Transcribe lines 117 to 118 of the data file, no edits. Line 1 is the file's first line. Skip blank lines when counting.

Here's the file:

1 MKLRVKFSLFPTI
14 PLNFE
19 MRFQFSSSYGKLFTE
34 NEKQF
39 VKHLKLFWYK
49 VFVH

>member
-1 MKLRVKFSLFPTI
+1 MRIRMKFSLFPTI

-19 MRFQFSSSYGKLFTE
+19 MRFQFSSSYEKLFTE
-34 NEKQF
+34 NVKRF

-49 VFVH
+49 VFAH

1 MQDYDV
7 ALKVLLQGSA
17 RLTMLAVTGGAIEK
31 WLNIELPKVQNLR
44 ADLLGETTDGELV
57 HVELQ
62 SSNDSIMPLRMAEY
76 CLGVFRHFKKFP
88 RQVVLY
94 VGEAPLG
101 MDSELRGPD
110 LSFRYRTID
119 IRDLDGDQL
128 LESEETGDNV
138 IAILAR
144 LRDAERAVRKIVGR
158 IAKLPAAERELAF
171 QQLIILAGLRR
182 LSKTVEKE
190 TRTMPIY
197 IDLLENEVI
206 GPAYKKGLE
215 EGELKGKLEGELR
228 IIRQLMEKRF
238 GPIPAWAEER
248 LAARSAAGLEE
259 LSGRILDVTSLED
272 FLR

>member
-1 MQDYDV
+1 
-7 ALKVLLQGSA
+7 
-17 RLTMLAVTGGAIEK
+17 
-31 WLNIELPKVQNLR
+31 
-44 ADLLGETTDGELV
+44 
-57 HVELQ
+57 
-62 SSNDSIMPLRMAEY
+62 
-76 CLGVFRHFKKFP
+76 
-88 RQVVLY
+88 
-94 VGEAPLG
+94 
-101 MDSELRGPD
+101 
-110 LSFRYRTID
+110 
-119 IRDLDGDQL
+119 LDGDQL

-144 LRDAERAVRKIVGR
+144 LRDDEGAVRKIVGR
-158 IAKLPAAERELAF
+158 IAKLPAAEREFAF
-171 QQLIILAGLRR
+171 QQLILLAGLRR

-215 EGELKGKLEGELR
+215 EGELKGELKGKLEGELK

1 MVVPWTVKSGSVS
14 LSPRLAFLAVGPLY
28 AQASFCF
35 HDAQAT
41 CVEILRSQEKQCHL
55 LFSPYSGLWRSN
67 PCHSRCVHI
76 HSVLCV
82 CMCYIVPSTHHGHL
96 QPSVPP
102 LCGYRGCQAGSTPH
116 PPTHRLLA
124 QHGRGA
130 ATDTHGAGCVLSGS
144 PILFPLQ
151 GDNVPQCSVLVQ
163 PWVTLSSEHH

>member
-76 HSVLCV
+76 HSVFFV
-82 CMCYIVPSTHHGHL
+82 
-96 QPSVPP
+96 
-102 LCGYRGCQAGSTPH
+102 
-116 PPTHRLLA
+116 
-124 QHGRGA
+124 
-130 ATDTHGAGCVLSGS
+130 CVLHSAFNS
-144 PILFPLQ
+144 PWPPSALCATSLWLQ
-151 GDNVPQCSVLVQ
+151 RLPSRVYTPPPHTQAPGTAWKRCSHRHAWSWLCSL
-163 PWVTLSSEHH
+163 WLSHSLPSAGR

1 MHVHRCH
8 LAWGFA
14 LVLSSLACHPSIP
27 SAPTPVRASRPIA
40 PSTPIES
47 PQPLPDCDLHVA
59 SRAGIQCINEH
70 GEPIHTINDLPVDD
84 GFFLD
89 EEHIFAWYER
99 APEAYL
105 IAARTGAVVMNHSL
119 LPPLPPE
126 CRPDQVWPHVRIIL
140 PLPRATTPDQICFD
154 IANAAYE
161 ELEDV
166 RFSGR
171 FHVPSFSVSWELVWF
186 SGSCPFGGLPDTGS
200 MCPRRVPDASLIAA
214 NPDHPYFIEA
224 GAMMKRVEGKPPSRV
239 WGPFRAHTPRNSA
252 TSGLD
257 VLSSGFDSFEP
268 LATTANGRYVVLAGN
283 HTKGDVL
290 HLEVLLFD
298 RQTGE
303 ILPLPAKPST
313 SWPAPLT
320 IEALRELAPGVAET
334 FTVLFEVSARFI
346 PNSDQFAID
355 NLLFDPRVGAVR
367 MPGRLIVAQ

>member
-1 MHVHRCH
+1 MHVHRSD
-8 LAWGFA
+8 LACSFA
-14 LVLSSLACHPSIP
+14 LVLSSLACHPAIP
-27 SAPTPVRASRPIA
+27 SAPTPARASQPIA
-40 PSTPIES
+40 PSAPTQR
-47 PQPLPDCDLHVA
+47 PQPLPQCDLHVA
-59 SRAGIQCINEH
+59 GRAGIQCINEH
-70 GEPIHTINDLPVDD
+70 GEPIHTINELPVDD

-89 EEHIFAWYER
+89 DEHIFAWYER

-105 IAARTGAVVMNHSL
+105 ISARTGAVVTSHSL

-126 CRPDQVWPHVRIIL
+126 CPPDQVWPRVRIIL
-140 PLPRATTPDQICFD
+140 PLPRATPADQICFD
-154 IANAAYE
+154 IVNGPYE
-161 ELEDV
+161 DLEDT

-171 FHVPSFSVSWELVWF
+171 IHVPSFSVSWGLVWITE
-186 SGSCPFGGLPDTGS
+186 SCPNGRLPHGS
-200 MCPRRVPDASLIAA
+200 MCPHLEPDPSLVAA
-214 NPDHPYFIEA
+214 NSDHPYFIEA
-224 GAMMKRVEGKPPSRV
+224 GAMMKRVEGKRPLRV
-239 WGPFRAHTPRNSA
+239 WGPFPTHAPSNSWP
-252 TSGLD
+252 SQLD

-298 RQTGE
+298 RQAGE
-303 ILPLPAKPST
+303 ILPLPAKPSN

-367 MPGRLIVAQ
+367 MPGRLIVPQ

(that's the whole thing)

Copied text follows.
1 MHVHRCH
8 LAWGFA